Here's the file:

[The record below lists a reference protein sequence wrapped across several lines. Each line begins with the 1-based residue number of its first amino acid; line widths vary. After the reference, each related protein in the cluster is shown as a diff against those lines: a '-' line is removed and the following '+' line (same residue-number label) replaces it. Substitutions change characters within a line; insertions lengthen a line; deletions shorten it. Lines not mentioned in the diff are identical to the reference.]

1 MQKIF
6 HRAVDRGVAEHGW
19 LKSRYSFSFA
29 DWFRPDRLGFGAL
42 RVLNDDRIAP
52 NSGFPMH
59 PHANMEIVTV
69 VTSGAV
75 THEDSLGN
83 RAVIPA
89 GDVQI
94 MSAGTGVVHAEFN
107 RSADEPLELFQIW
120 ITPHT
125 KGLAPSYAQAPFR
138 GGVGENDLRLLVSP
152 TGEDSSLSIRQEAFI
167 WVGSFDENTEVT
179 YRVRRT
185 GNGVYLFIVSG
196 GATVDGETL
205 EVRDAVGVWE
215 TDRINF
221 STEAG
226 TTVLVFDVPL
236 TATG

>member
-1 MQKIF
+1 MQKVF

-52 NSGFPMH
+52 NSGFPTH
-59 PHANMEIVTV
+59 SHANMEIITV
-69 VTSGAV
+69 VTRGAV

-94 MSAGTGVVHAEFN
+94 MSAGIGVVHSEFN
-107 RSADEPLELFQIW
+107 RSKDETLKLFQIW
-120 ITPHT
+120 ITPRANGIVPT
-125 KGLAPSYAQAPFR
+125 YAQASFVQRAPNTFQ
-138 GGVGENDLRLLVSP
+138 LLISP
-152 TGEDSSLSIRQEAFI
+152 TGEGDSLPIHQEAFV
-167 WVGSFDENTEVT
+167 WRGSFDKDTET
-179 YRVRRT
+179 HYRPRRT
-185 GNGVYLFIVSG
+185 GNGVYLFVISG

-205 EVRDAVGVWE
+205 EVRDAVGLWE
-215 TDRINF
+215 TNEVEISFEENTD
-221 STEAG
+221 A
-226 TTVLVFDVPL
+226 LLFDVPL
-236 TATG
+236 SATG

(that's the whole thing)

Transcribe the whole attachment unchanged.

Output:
[The record below lists a reference protein sequence wrapped across several lines. Each line begins with the 1-based residue number of its first amino acid; line widths vary. After the reference, each related protein in the cluster is shown as a diff against those lines: a '-' line is removed and the following '+' line (same residue-number label) replaces it. Substitutions change characters within a line; insertions lengthen a line; deletions shorten it. Lines not mentioned in the diff are identical to the reference.]

1 MQKIF
6 HRAVDRGVAEHGW
19 LKSRYSFSFA
29 DWFRPDRLGFGAL
42 RVLNDDRIAP
52 NSGFPMH
59 PHANMEIVTV
69 VTSGAV
75 THEDSLGN
83 RAVIPA
89 GDVQI
94 MSAGTGVVHAEFN
107 RSADEPLELFQIW
120 ITPHT
125 KGLAPSYAQAPFR
138 GGVGENDLRLLVSP
152 TGEDSSLSIRQEAFI
167 WVGSFDENTEVT
179 YRVRRT
185 GNGVYLFIVSG
196 GATVDGETL
205 EVRDAVGVWE
215 TDRINF
221 STEAG
226 TTVLVFDVPL
236 TATG

>member
-1 MQKIF
+1 MQKVF

-52 NSGFPMH
+52 NSGFPTH
-59 PHANMEIVTV
+59 SHANMEIITV
-69 VTSGAV
+69 VTRGAV

-94 MSAGTGVVHAEFN
+94 MSAGIGVVHSEFN
-107 RSADEPLELFQIW
+107 RSKDETLKLFQIW
-120 ITPHT
+120 ITPRANGIVPT
-125 KGLAPSYAQAPFR
+125 YAQASFVQRAPNTFQ
-138 GGVGENDLRLLVSP
+138 LLISP
-152 TGEDSSLSIRQEAFI
+152 TGEGDSLPIHQEAFV
-167 WVGSFDENTEVT
+167 WRGSFDKDTET
-179 YRVRRT
+179 HYRPRRT
-185 GNGVYLFIVSG
+185 GNGVYLFVISG

-205 EVRDAVGVWE
+205 EVRDAVGLWE
-215 TDRINF
+215 TNEVEISFEENTD
-221 STEAG
+221 A
-226 TTVLVFDVPL
+226 LLFDVPL
-236 TATG
+236 SATG